While it’s true that most hearing loss tends to take a long time to develop, and that much of it tends to show itself in our later years, it’s also true that there’s no point in rushing that development along. Simply put, it’s never too soon to start protecting the sense of hearing.
If you have children, foster a hearing-healthy lifestyle for them right away. Not only can it help them delay/prevent later-life hearing loss, it can keep them for experiencing immediate and irreparable childhood hearing loss. Here are some basics to keep in mind:
Make sure your children are up-to-date on their vaccinations. Infectious diseases (e.g., measles, mumps, rubella) are a major factor in childhood hearing loss, the world over. In developing nations, such precautions can be hard to come by; those of us who have them readily available should make use of them.
Limit headphone usage. Pouring dangerously loud levels of sound directly into the ear canal is a very bad idea. And in contemporary life, it’s not just about rock ‘n’ roll. Gaming, podcasts, movies, tv shows—and music, of course—anything accessed via earphones, can be listened to at harmful volumes in excess of 85 decibels. Consider getting some noise-limiting earphones and putting limits on the amount of time your children spend listening through headphones is a great place to start.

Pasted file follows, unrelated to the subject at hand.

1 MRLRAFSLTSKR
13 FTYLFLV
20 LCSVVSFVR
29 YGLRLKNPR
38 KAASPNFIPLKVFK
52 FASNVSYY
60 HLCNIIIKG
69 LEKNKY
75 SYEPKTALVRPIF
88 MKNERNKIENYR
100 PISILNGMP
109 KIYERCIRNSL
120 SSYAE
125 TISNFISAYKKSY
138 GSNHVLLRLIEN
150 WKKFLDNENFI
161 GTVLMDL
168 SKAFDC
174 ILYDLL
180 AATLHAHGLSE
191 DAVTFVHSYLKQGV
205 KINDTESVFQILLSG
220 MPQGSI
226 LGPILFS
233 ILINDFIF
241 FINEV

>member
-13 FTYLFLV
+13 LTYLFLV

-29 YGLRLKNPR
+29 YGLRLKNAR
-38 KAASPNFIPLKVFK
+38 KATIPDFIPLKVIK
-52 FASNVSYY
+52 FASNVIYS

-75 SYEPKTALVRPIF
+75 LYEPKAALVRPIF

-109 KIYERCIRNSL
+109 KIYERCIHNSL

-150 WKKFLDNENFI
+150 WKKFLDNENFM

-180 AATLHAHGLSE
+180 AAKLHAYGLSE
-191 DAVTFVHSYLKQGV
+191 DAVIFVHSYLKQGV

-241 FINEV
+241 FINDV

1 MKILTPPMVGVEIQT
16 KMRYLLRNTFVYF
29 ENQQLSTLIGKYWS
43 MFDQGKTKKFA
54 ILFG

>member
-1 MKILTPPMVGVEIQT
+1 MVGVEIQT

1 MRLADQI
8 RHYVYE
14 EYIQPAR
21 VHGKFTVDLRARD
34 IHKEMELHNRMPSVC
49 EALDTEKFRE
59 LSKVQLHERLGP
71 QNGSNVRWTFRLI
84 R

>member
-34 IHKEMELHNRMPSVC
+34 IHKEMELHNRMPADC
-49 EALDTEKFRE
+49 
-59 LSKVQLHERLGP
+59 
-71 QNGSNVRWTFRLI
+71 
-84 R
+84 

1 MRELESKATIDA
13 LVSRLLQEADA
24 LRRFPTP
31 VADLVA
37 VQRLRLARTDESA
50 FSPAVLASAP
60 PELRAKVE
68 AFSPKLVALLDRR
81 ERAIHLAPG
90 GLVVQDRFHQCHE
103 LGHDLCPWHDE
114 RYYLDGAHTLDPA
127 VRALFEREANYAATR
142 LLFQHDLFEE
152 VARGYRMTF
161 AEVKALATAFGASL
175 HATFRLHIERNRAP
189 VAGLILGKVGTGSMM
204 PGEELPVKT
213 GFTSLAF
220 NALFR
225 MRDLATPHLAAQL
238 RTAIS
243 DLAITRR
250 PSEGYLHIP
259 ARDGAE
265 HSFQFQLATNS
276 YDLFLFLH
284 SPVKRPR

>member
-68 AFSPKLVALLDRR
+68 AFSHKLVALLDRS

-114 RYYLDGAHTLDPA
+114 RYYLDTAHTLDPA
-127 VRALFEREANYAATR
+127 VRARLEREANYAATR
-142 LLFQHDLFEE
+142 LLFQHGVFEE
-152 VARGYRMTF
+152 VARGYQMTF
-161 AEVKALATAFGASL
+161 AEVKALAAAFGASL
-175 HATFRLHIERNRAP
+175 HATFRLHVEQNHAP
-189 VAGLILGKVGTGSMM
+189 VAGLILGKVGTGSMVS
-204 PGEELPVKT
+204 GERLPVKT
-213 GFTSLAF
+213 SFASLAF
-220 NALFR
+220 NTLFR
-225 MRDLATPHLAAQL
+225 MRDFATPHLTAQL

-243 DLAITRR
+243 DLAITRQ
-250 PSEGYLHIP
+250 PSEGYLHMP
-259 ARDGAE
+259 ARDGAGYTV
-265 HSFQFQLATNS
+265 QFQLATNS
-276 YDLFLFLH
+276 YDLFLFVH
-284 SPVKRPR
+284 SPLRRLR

Recognize that younger children can be exposed to overly loud sound, too. In a world where it seems that just about every toy makes a noise of some kind, it’s a good idea to test the sound level of children’s toys by downloading a free sound level meter on your smartphone. You may be surprised to find that your child has toys with sound levels above 85-decibels.
Get hearing protection for the entire family. Taking the family to a loud sporting event or concert? A fireworks display, perhaps? Invest in some good quality earplugs or another hearing protection device to take some of the edge off crowd noise, loud PA systems and sudden high-volume noise. And keep that ear protection handy around the house for anyone who’s going to be mowing the lawn or operating other loud, motorized equipment. Common household gear like lawn mowers and power tools can easily cross over that 85-decibel threshold.
Keep a hearing-healthy home. Nothing sets an example like personal dedication to an idea. Watching a game or movie? Show your children by example that there’s no need for huge volume in order to enjoy a good time. Going out to mow the lawn? Make sure YOU put on your ear protection. And don’t be afraid to ask for a chance to listen to whatever your son or daughter has in their headphones at any given time. Spot-checking their volume levels isn’t an invasion of privacy, it’s a gesture that can save their long-term hearing health.